Christmas is a time for families to draw together. A time to argue about Doctor Who over a table strewn with greasy meat. A time to close the curtains and coo at lights on a tree that will soon be shoved star-first into a shredder.
The cultural sledgehammer of yuletide feels like a pressure cooker filled with neon-lit slogans and songs. Without a family unit, without money, without a need to flaunt my low-slung garlands, Christmas is the kind of high-octane emptiness you get in a Fast & Furious movie or a Russell Brand diatribe.
And so December becomes a coping strategy. A self-imposed Mental Health Protection Programme: doctor Fat Roland; patient Fat Roland. I’m not alone in feeling this. That’s why, year after year, I kill Rudolph the Red-Nosed Reindeer.
Rudolph Died is an annual Twitter story told throughout advent. It tells a dark tale, over 216 tweets, of a bitter, drunken Santa and his poor, panicky elves. The titular star is indeed dead, and starts 2013’s story as a pile of chewed bones in muddy snow. 2014’s story is well underway: you can find it on Twitter, Tumblr and Storify.
Twitter storytelling is difficult; there cannot be a wasted sentence. Even that pithy sentence took 69 characters, while “Twitter stories can’t waste words” could have sufficed at half the character usage. I make these decisions all the time with Rudolph Died.
Characters have no time to be mysterious or indirect. Action is short-handed sometimes into single words, giving the story a crime-thriller punch. Clarity is tough when it’s so boiled down because you can edit out words that matter. But when I get a phrase that zings, or manage to add echo and rhythm to the pacing, it makes me go all fairy-lit inside.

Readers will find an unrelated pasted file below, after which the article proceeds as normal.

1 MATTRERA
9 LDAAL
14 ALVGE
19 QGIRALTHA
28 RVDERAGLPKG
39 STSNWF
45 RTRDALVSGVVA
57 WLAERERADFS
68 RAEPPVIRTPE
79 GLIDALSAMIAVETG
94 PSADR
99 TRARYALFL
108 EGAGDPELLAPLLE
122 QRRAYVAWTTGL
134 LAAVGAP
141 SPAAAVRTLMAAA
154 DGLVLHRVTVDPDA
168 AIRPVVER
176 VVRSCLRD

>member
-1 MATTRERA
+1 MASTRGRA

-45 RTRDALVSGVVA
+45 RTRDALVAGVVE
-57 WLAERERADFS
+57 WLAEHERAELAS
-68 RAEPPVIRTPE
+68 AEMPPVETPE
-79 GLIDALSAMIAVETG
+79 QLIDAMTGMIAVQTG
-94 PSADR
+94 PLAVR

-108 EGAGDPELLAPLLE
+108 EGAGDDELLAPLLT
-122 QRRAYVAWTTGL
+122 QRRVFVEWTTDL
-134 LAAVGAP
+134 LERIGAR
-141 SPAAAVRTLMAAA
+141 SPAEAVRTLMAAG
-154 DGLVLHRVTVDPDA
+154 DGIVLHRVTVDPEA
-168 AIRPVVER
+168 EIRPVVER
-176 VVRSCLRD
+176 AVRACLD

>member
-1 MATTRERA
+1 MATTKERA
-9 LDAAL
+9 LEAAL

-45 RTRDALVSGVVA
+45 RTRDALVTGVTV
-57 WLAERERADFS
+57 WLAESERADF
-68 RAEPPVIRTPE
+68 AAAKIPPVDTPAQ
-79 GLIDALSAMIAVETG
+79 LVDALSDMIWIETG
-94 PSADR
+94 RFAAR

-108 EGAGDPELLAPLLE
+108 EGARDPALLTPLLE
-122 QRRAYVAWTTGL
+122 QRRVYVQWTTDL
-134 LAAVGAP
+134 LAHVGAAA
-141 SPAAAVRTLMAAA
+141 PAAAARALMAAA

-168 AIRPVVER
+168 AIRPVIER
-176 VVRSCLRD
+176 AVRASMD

The darkness is delicious too. A dead elf’s intestines draped from a tree like tinsel. Reindeer going loco, snarling fury at soon-to-be victims. Santa’s fairly hefty drink problem. Like the real Christmas, this is a horror story.
The second best thing about Rudolph Died is the discipline. Long library sessions (a man next to me appears to be photocopying the entire internet as I write this), early-morning editing, frosty walks to shake my brain cogs. The writing structure and tweet schedule is relentless. But, yes, so is Christmas.
The first best thing about Rudolph Died is the readership. I’m writing this in community with a bunch of eager eyeballs. During this so-called festive season, I hope you find your coping strategy in community too. Let’s short-hand the crap; let’s speak to each other more about the things that matter. Embrace the darkness. And if you see a reindeer, there’s no point in running: you’re already dead. Happy Christmas!
Don’t forget to join us for our Christmas event, The Heathens’ Christmas Party, on Monday night (15 December)!